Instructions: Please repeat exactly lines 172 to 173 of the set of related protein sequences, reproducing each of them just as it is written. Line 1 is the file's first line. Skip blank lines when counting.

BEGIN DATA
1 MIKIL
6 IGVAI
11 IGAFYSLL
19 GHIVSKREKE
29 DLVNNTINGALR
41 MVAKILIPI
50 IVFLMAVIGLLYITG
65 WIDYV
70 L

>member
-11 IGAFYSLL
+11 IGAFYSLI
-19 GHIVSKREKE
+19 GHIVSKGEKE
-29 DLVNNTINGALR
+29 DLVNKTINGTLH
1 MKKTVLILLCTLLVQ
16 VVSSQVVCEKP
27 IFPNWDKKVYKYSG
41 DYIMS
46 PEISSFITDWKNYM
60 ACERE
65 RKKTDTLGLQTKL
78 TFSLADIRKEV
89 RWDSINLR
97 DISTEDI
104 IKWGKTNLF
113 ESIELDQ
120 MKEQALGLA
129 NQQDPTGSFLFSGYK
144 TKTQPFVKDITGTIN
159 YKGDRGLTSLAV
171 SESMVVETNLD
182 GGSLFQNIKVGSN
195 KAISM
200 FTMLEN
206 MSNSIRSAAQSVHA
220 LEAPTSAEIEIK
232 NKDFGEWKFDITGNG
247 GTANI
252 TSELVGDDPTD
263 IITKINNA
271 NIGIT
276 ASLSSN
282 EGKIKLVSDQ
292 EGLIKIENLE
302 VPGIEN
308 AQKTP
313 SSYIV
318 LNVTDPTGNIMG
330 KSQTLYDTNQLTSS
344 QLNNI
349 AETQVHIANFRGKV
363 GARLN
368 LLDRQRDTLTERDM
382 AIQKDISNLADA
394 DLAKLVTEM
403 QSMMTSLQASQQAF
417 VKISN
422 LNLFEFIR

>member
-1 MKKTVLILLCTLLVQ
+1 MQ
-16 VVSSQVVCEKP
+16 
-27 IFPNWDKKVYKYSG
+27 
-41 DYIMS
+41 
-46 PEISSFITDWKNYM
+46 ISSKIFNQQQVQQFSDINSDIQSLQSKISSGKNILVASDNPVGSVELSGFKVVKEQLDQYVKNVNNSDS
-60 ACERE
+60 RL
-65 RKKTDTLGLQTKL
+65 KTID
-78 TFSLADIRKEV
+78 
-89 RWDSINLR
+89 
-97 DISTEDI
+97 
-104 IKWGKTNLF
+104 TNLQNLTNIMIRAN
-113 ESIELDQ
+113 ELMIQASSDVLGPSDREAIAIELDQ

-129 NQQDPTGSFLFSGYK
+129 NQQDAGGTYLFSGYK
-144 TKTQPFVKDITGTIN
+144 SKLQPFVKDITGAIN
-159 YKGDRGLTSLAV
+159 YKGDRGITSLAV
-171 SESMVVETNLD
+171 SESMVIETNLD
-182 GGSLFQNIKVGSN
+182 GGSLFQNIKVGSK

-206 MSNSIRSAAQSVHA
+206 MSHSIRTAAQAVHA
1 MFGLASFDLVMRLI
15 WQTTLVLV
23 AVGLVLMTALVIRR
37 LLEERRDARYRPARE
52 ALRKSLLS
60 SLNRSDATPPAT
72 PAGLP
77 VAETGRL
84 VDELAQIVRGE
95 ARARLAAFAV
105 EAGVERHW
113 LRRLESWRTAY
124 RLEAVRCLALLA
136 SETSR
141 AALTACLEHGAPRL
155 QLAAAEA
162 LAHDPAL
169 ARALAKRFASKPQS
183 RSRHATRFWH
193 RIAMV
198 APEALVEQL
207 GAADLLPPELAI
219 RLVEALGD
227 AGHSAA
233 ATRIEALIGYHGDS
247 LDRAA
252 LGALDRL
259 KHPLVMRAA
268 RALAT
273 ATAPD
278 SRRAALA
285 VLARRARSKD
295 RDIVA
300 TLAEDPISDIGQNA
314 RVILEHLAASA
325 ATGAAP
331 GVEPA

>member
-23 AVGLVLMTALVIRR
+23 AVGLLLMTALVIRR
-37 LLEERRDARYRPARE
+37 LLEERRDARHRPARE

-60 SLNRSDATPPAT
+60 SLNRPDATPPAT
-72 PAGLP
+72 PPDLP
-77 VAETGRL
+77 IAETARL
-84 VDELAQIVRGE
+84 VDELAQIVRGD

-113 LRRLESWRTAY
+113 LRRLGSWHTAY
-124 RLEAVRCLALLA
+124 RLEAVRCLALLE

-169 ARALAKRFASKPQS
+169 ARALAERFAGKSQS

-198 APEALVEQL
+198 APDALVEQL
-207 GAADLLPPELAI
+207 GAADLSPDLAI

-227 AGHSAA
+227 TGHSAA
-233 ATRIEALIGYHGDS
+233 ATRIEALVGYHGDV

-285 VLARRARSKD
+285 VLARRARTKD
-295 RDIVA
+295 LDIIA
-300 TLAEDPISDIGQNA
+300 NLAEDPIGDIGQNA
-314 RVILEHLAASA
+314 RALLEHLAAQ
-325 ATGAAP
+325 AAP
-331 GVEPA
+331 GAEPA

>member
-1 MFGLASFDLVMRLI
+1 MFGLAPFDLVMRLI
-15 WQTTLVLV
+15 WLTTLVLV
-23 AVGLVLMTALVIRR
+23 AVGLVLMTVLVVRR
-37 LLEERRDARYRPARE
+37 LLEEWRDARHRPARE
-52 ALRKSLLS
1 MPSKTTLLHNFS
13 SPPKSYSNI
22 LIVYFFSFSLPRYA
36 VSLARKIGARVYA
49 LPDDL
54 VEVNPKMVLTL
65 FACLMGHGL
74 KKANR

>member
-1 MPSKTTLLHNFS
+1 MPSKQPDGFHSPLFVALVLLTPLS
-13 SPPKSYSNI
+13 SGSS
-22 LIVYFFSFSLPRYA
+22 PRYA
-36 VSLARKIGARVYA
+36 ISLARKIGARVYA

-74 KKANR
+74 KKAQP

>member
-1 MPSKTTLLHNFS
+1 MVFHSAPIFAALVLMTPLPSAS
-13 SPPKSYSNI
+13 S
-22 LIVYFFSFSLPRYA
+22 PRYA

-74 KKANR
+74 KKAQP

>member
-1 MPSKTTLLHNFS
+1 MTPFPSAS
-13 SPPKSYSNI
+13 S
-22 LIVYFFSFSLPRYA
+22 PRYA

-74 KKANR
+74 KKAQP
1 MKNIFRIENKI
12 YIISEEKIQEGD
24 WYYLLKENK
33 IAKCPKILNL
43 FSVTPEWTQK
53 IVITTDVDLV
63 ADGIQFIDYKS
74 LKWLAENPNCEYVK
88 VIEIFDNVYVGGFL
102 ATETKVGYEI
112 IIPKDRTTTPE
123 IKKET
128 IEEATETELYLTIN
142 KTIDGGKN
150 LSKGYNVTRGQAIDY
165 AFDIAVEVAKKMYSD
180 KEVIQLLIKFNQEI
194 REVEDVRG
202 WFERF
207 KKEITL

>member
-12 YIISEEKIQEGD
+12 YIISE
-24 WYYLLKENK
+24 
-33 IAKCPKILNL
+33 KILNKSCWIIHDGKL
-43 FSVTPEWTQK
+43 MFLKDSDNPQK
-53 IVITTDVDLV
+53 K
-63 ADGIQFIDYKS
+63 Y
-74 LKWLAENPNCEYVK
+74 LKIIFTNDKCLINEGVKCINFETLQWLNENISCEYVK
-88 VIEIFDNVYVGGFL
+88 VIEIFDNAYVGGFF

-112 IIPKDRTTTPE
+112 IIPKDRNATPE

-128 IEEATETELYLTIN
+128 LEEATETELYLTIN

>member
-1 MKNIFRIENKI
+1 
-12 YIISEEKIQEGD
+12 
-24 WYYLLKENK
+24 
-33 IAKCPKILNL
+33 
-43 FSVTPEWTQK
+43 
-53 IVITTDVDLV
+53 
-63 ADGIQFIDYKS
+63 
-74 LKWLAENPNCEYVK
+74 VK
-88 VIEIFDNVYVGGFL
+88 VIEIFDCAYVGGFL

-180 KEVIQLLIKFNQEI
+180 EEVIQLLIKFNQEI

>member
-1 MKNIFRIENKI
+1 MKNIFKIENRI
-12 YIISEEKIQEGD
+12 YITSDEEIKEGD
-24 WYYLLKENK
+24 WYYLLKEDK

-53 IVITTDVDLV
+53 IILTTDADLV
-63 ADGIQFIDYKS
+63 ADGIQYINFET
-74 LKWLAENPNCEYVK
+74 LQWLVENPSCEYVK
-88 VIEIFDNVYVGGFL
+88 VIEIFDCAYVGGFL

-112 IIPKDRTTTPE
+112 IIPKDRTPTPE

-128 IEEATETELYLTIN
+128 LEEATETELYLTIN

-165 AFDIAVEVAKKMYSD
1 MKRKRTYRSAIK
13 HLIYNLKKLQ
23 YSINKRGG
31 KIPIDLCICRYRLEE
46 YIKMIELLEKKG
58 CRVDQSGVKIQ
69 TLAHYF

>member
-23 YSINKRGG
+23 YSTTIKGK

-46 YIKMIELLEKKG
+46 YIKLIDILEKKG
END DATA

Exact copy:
-331 GVEPA
+331 GAEPA